On Friday 5 June the Syriza government shocked the IMF by deferring a loan repayment of €300m due that day, instead telling the IMF it will bundle together all €1.6bn of debt payments due and settle up on 30 June.
Greece’s finance minister, Yanis Varoufakis, told Sky News: “Objectively speaking, we have until the 30 June because this is when the extension of the agreement with our creditors expires.”

Forget about the debt number and focus on the primary surplus.

What do the troika want? They want to increase the Greek primary surplus to 4.5 percent by imposing even more severe austerity, and take this surplus to pay off debt or at least interest on For this they are offering €7.2bn in fresh financial help, which would mostly be used to maintain the round robin of scheduled debt repayments to creditors. Their big stick is forcing Greece out of the eurozone, which they know would be deeply unpopular with Greek voters, besides causing massive economic damage. According to Paul Krugman, the effect of their demands if accepted would cut Greek GDP by 8 percent.

What does Syriza want? They want substantive but not outrageous relief from the burden of running primary surpluses, reducing the amount of resources transferred to creditors from5 to 1-1.5 percent of GDP; they also want flexibility to achieve these surpluses with a mix that includes more revenue and less spending austerity.
John Ransley 9 June 2015

“Primary Surplus” explained:

Why Greece needs to default within the Eurozone: Yanis Varoufakis 16May12 off-an-argentina/

Update 9June15
Roger Cohen’s columns in the New York Times are always interesting for an American ‘liberal’ point of view. But his latest column, “The Greek Trap”, shows he has swallowed the troika line whole. On this occasion his commenters have the better of it, although not written with the same flair and clarity Cohen is known for. But clarity and flair do not cut it when you’re wrong. Here is one comment, from Joel (Branford, CT):

Dear Mr Cohen, It is not true that the Greeks desperately need those 8 billions. Now that they are in primary surplus (or at least were a few months ago, and would be again if the situation clarifies), the only reason they need these 8 billions is to be not officially considered defaulting. If the 8 billions are paid by the FMI and EU, they won’t go to Greece, they will go directly to Greeks’ creditors, ie basically the same FMI and EU, together with whatever primary surplus Greece can make. As several readers have already said, you should read the columns of your colleague Krugman on this.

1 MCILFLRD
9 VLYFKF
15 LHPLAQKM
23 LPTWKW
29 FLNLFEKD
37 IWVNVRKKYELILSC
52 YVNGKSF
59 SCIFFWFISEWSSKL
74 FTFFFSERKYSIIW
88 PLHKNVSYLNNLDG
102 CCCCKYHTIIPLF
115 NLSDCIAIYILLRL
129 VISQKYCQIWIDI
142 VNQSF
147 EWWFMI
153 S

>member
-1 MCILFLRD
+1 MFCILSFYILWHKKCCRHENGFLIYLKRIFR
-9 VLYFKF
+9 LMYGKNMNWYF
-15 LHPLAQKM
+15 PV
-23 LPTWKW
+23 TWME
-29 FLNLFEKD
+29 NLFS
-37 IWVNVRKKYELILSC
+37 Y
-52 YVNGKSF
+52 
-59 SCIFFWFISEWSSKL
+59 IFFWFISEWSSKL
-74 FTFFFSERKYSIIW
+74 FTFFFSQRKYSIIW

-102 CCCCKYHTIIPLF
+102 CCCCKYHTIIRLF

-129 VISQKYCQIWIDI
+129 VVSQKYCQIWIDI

Cohen’s column (and comments) is here:

2 thoughts on “Greek Crisis: more on ‘Cracks in the Fortress?’

  1. The EU refused to grant Greek banks extra credit, forcing their closure for seven days until the outcome of a national referendum on the bailout called by Greek prime minister Alexis Tsipras. Paul Mason, Economics Editor for Channel 4 and author of Why Its Still Kicking Off Everywhere, writes on how the Eurozone has reached its nadir.

    We’re staying in Europe! says the headline of the Greek liberal paper Kathimerini today.

    While the far left government will pose the referendum as a vote for or against austerity, the right will say it’s an in-out vote for the single currency and the EU itself.

    The problem is, at around 4pm on Saturday Europe changed. Faced with a proposal from the Greeks to extend the existing bailout until after 7 July, the Eurogroup refused.

    At this point chairman Jeroen Dijsselbloem announced there would be “a meeting of the 18” – that is the Eurogroup without Greece. Asked how such a meeting could issue a communique he replied, according to a Greek witness “we can do what we like since we are an ad hoc body”.

    The Brussels press corps dutifully reported that the Greeks had “walked out”. But if the Greek account is right, what happened at that moment was the psychological breakpoint of the Euro.

    The political willpower had already ebbed. The Greeks haggled over the fiscal details all week but were minded to sign an €8bn austerity package if it could be sold as (a) redistributional and (b) accompanied by a promise to discuss restructuring the debt.

    What changed? By Thursday morning it was the lenders’ document that was the basis of discussions with the Greeks allowed to propose amendments. But when the elected ministers of the Eurogroup saw what the EC, IMF and ECB had proposed they rowed back.

    “We can’t get this through our own parliaments” they said: it’s too soft.

    Since Alexis Tsipras would have struggled to get any compromise through the Greek parliament, what triggered the breakdown is – in fact – democracy.

    So bleak has Europe become, so lacking in solidarity, that an agreement worked on for weeks, embodying further austerity for the Greeks and further financial solidarity by the rest, could not pass through either side.

    It was this that led to what Greeks call the “rupture”. The currency arrangements of Europe no longer fit the democratic wishes of its people.

    And it is not the only breakdown of solidarity. The Schengen agreement on free movement is breaking down as the European powers refuse to absorb the refugees arriving in Greece and Spain.